Bringing the e-nose to point-of-care
The ultimate goal of the e-nose is to be able to recognise diseases faster and in an earlier stage. To reach this goal, researchers of AMC have developed a new e-nose for utilisation in clinical care: the SpiroNose. AMC is currently testing the SpiroNose in the hectic day-to-day consulting hours in hospitals and general practices throughout the Netherlands.
Breath data of patients who underwent SpiroNose examination is stored in an extensive database, which is linked to a computer programme by a corresponding application (called BreathCloud). With this app, a patient’s breath will be analysed directly.
Rianne de Vries, Technical Physician: "Every patient we analyse will help making diagnoses more accurate. Our partners are therefore essential in this project; they help us by providing e-nose data for our vast database."
E-nose research at the point-of-care
What consumes most time of physicians in daily medical care? Finding out what is wrong with a patient (diagnosis) and checking whether the patient gets better or worse over time (monitoring). Most symptoms and signs can be indicative of several diseases, which is why doctors usually perform blood tests or make X-rays to determine which disease causes the complaints.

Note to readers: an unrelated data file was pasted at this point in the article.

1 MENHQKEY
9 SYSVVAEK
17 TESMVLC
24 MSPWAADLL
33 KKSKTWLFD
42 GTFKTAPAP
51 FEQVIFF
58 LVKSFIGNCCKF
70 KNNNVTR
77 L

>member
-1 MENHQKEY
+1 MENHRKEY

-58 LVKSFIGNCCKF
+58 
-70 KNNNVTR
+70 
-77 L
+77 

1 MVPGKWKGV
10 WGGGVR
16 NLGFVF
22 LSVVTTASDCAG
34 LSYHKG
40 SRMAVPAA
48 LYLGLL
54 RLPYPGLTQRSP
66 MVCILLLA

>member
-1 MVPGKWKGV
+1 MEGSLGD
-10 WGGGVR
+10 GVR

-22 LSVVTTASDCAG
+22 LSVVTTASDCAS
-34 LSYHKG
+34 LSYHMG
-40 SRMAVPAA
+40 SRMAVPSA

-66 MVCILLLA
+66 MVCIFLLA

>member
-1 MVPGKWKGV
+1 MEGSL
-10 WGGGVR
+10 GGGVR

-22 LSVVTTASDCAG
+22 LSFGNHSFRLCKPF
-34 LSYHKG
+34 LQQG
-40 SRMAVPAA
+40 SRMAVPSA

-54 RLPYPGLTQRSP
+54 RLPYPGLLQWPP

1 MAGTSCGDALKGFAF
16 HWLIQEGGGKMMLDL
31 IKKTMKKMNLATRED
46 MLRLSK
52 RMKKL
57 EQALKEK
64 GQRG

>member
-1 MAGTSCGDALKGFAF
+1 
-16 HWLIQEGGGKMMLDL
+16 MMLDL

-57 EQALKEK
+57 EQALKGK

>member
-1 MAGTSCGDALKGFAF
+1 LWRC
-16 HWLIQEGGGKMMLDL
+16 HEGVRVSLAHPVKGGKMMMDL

Besides the fact that this process is time-consuming and often expensive, it is also aggravating for the patient, who has to come back several times for further laboratory assessments. In addition to this, these check-ups are sometimes even considered painful or stressful. We have got used to it, because these procedures cannot all be arranged in the doctor's office. Or can it be done?
for personalized medicine
Technological developments and research during the past decade has provided a sound scientific basis for the increasingly using of e-nose technology in clinical settings. Analysis of exhaled biomarkers by e-noses has however not yet been implemented in clinical practice due to the lack of clinically validated algorithms and databases that can be accessed where they are needed most: in the clinic. BreathCloud overcomes this problem by linking breath analysis equipment at the point-of-care with a continuously expanding online reference database of exhaled biomarker profiles (breathprints) and clinical patient characteristics
BreathCloud is a collaborative project of Academic Medical Centre (AMC) Amsterdam and the Dutch Lung Foundation. Thanks to a financial contribution of the Dutch VriendenLoterij, an extensive research program has been initiated in several referral hospitals and general practices throughout the Netherlands starting September 2015.Click here to read more